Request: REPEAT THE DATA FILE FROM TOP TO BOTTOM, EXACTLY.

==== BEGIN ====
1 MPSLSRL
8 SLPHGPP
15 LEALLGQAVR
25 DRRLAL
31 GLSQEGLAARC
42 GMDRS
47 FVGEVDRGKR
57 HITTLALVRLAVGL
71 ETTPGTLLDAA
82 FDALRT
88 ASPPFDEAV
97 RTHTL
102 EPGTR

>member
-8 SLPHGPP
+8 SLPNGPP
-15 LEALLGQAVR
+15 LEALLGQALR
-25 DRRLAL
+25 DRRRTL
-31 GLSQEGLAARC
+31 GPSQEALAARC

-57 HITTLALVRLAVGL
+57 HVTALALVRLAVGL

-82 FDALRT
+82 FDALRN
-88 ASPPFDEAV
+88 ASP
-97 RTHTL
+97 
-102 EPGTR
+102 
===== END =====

1 MPSLSRL
8 SLPHGPP
15 LEALLGQAVR
25 DRRLAL
31 GLSQEGLAARC
42 GMDRS
47 FVGEVDRGKR
57 HITTLALVRLAVGL
71 ETTPGTLLDAA
82 FDALRT
88 ASPPFDEAV
97 RTHTL
102 EPGTR

>member
-8 SLPHGPP
+8 SLPNGPP
-15 LEALLGQAVR
+15 LEALLGQALR
-25 DRRLAL
+25 DRRRTL
-31 GLSQEGLAARC
+31 GPSQEALAARC

-57 HITTLALVRLAVGL
+57 HVTALALVRLAVGL

-82 FDALRT
+82 FDALRN
-88 ASPPFDEAV
+88 ASP
-97 RTHTL
+97 
-102 EPGTR
+102 